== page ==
At the end of June, executives at CapSite, a healthcare technology research and advisory firm based in Burlington, Vt., released their firm’s 2012 U.S. Revenue Cycle Management (RCM) Study. The study, the most recent in a series of CapSite strategic industry reports focused on the RCM market, surveyed 390 executives at 362 different U.S. hospital organizations, on vendor market share, preference, and other issues in the American RCM market. Among the respondents, 22 percent were CFOs, 38 percent were “other c-suite” executives, 21 percent were patient accounting or revenue cycle managers, 11 percent were CEOs, and 8 percent were IT directors.
Among the key findings:
> Twenty-one percent of respondents expected to be replacing their core RCM solution within the next 24 months; 63 percent were not planning to do so; and 16 percent were unsure whether they would or not.
> In response to the question, “In preparation for ICD-10 and HIPAA 5010, are you planning to replace your core patient accounting system in the next 24 months?” 21 percent said yes, a percentage equal to those who had said so in 2010.
> In response to the question, “Are you expecting to upgrade your current core RCM solution to address healthcare financial regulatory changes?” 53 percent of respondents answered yes, 38 percent said no, and 9 percent were unsure.
> Meanwhile, in response to the question, “Do you believe there will be a need for bolt-on RCM solutions once you have replaced or upgraded your core RCM?” 19 percent of respondents said yes, 37 percent said no, and 44 percent were unsure.
> Significantly, when that very same question was asked in 2010, the responses were quite different, with 46 percent of respondents agreeing that there would be a need for bolt-on RCM solutions after upgrading their core patient accounting systems, and 54 saying there would not be such a need (“unsure” was not an option as a response two years ago).
Gino Johnson, senior vice president and general manager at CapSite, spoke recently with HCI Editor-in-Chief Mark Hagland regarding these and other findings in the study. Below are excerpts from that interview.
What would you consider the most important findings in this study?
There are probably three things. We see some key indicators around the revenue cycle management market changing. You have a core set of providers and then a set of bolt-on RCM providers. And what we asked was, what is the direction in the market around the intent to replace those core revenue cycle management solutions? And what is the sentiment around the demand and need for those bolt-on or niche solutions going forward? And we see some real changes in those areas. There have been a number of core RCM solution vendors, and for years, they’ve been trying to crowd out those bolt-on solutions. And we do see clear evidence that fewer organizations see a need for those bolt-on solutions going forward, especially after they have upgraded or replaced their core solutions.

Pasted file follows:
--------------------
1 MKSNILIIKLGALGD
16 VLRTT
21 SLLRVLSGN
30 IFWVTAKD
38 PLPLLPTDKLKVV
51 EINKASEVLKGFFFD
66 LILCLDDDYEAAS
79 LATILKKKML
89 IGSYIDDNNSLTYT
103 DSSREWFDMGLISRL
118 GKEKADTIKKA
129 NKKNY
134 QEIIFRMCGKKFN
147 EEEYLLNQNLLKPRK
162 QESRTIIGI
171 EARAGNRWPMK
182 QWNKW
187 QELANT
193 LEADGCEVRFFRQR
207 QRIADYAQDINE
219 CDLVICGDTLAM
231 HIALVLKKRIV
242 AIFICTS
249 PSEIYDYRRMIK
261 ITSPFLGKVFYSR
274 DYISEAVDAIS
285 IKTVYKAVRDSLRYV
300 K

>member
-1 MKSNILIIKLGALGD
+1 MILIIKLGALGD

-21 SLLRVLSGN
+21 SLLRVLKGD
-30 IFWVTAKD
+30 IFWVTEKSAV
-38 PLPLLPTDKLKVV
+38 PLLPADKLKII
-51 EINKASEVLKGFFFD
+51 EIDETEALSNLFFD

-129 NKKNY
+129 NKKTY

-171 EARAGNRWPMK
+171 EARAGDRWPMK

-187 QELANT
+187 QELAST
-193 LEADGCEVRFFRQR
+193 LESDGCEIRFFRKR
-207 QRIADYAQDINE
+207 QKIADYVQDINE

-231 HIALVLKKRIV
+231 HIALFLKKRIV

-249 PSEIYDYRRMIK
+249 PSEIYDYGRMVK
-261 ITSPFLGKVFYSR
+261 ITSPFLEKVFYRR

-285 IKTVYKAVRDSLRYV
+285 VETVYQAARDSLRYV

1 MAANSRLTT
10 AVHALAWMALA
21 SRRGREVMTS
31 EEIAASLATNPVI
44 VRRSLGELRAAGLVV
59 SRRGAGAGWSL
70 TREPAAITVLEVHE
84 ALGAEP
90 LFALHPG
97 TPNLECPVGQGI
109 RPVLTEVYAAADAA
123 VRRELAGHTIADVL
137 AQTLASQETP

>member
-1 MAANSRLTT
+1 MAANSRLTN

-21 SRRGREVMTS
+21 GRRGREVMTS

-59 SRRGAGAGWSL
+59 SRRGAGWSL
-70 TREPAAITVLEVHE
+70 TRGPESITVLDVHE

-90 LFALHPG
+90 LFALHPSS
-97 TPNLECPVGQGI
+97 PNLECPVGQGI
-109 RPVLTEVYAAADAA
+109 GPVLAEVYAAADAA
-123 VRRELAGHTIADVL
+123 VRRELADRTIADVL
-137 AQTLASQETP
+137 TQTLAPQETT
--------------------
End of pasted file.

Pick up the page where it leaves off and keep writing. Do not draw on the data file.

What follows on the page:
Another really is, as you look at the market for EHR [electronic health record]and for revenue cycle, we see, not surprisingly, that there’s an increasing preference for having your revenue cycle in your EHR. And whether it’s that old adage of “one throat to choke,” or they’re trying to manage fewer relationships, we clearly see that they’re trying to have the same vendor do both.
And also, respondents are more aware now of the need for interoperability because of ACO [accountable care organization] development and other work, yes?
Absolutely. I think it’s all three elements together.
How quickly will those trends evolve forward?
I don’t think it’s going to be quick. I think the reality will be that there may be a desire to move towards a simplified vendor world, but I don’t think it’s going to be quick, because the bolt-on vendors are generally smaller companies and are more nimble, and as they’ve done for several years now, they’re going to continue to innovate and address issues that core RCM vendors haven’t addressed. And the largest use of those bolt-on vendors is in academic medical center settings. And I believe that there’s going to continue to be a market for them. But in the smaller-bed end of the market, you’ll start to see that shift.
The third really big takeaway for us is that there’s going to be a fair amount of activity here. When you combine the 21 percent whose organizations will replace, and then among the 79 percent that won’t replace, one-third will make an upgrade, that’s a fair amount of activity that will take place in the next 24 months in response to the ICD-10 transition, healthcare reform, accountable care, and other regulatory issues. And they’re dealing with meaningful use as well. And so it’s overwhelming.
Per top three drivers behind replacement of current core RCM solutions, the top reason is automation and workflow, and that they need to be more efficient, right?
Yes, that’s how we interpret that finding also.
Is there anything else you’d like to add, regarding this survey?
I think the only other thing is, as you look at the survey results, we asked a question specifically around ranking the top four most challenging areas. And the top four issues respondents are facing are, in order, denial management; accounts receivable collections; clinical documentation; and payers’ propensity to pay. We’ve seen that there continue to be some consistent areas of challenge in that regard, and that finding provides a pretty interesting area of pain to highlight.+